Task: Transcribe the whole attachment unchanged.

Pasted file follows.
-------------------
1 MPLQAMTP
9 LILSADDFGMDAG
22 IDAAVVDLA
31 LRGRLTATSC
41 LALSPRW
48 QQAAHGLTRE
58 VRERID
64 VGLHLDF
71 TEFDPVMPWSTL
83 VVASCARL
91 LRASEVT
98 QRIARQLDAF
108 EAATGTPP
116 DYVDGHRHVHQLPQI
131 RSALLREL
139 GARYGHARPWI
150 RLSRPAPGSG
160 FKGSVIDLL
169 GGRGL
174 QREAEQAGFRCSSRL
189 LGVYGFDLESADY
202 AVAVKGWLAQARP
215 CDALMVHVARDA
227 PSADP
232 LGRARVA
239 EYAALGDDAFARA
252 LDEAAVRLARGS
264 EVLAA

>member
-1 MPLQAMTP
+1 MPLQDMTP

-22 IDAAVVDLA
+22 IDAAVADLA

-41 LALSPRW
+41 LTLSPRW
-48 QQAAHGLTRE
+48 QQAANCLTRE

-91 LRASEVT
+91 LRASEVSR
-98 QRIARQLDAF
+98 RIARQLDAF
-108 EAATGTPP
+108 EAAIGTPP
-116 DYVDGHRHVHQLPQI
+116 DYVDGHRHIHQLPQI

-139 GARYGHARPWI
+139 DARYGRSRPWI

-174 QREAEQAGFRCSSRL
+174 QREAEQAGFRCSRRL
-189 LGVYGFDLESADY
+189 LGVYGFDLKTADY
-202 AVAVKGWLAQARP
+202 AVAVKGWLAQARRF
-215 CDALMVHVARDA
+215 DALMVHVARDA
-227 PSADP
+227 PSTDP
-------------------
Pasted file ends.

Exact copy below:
1 MPLQAMTP
9 LILSADDFGMDAG
22 IDAAVVDLA
31 LRGRLTATSC
41 LALSPRW
48 QQAAHGLTRE
58 VRERID
64 VGLHLDF
71 TEFDPVMPWSTL
83 VVASCARL
91 LRASEVT
98 QRIARQLDAF
108 EAATGTPP
116 DYVDGHRHVHQLPQI
131 RSALLREL
139 GARYGHARPWI
150 RLSRPAPGSG
160 FKGSVIDLL
169 GGRGL
174 QREAEQAGFRCSSRL
189 LGVYGFDLESADY
202 AVAVKGWLAQARP
215 CDALMVHVARDA
227 PSADP
232 LGRARVA
239 EYAALGDDAFARA
252 LDEAAVRLARGS
264 EVLAA

>member
-1 MPLQAMTP
+1 MPLQDMTP

-22 IDAAVVDLA
+22 IDAAVADLA

-41 LALSPRW
+41 LTLSPRW
-48 QQAAHGLTRE
+48 QQAANCLTRE

-91 LRASEVT
+91 LRASEVSR
-98 QRIARQLDAF
+98 RIARQLDAF
-108 EAATGTPP
+108 EAAIGTPP
-116 DYVDGHRHVHQLPQI
+116 DYVDGHRHIHQLPQI

-139 GARYGHARPWI
+139 DARYGRSRPWI

-174 QREAEQAGFRCSSRL
+174 QREAEQAGFRCSRRL
-189 LGVYGFDLESADY
+189 LGVYGFDLKTADY
-202 AVAVKGWLAQARP
+202 AVAVKGWLAQARRF
-215 CDALMVHVARDA
+215 DALMVHVARDA
-227 PSADP
+227 PSTDP